WCHA Olympic Update: February 13
Each day of the 2018 Winter Olympics, WCHA.com will offer daily updates on former WCHA players who are competing in the Pyeongchang Games.
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Each day of the 2018 Winter Olympics, WCHA.com will offer daily updates on former WCHA players who are competing in the Pyeongchang Games.

By Bill Brophy for WCHA.com

Long ago Jocelyne Lamoureux-Davidson and her twin sister Monique were the most mentioned stars in the North Dakota women's hockey record book. On Tuesday, Jocelyne made her mark in the Winter Olympics record book.

Lamoureux-Davidson scored the two quickest goals in Olympic hockey history and the sudden outburst propelled the United States to a 5-0 victory over the Olympic Athletes from Russia (OAR) in Pyeongchang, South Korea.

With the U.S. leading 1-0 in the second period, Lamoureux-Davidson scored in a span of six seconds, a record for the fastest two goals by a man or woman in an Olympic hockey game, and helped assure the Americans (2-0-0, 6 points in Pool B play) a spot in the semifinals round.

Two former Minnesota skaters also had a big day as Team USA outshot the Russians, 50-13. Gigi Marvin, an Olympic veteran, scored her first Olympic goal and an added an assist, while Hannah Brandt, a former Western Collegiate Hockey Association (WCHA) Player of the Year, scored in the third period. Nicole Hensley recorded the shutout in goal. She made 13 saves.

But the big star was Lamoureux-Davidson. The women's record for quickest two goals was previously held by former Minnesota Duluth star Caroline Ouellette, who scored twice in 16 seconds for Canada at the 2006 Games. The men's record for quickest goals was set in 1960, when Sweden's Carl Goran Oberg scored two goals in eight seconds.

Lamoureux-Davidson also added an assist against OAR (0-2-0) and is the Americans' leading scorer with four points in two tournament games. She moved into a tie with her sister, Monique Lamoureux-Morando, for sixth all-time in U.S. scoring at the Olympics with 15 points.

A recap of the game is here: http://www.startribune.com/u-s-women-find-their-scoring-magic-in-5-0-victory-over-team-from-russia/473920133/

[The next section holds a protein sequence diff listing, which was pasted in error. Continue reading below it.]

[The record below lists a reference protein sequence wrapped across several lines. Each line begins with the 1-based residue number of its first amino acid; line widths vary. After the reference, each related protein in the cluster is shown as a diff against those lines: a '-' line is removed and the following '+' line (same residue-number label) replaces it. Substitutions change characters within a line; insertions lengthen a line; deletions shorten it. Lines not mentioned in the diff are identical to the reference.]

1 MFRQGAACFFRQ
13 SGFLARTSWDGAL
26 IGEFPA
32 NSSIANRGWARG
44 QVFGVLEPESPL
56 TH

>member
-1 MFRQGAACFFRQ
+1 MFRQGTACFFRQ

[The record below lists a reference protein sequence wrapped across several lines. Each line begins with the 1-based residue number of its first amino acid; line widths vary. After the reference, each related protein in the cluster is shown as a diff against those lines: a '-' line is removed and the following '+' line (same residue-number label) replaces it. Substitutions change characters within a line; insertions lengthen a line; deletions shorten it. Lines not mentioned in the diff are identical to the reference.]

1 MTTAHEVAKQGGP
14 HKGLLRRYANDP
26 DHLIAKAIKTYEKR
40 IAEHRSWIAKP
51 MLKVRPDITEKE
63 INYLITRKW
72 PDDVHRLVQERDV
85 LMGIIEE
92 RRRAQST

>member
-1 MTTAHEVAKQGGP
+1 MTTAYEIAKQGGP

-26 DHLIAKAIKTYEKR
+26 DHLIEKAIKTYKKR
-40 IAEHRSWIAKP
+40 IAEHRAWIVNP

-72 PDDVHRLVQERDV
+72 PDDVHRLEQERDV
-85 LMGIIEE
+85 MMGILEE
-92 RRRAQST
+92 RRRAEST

The Americans' next game is against bitter rival Canada, which also advanced to the semifinal round with a 4-1 victory over Finland (0-2-0). Canada (2-0-0) got a goal and an assist from Meghan Agosta, the MVP of the 2010 games. Agosta now has 16 career Olympic goals, two shy of Canada's Haley Wickenheiser's all-time record. Here is a recap of Team Canada's victory:

http://www.startribune.com/canadian-women-stay-undefeated-beat-finland-4-1-at-olympics/473891333/

The United States and Canada conclude Pool A play Wednesday at 9:10 p.m. (CST) in a much-anticipated game which will be televised live on NBCSN. Canada is the four-time defending gold medalist while the Americans are the defending world champions. The gold medal game is scheduled for Feb. 22.

The Olympic hockey competition resumes Wednesday at 1:40 a.m. (CST) when Switzerland (2-0-0, 6 points) plays Sweden (2-0-0, 6 points). At 6:40 a.m., Japan (0-2-0) meets Korea (0-2-0), which is looking for its first Olympic victory and scoring its first goal in Olympic competition. Both Switzerland and Sweden have clinched berths in Saturday's quarterfinals.

The standings for Pool A and Pool B are here: http://pyeongchang2018.iihf.hockey/women/

Group A will feature the top four teams based on the 2016 IIHF World Ranking -- the United States, Canada, Finland and Olympic Athletes from Russia -- with each of them automatically earning a spot in the elimination round. Group B will feature the remaining four teams in the tournament – Sweden, Switzerland, Japan and the unified Korean team -- with the top two teams qualifying for the elimination round.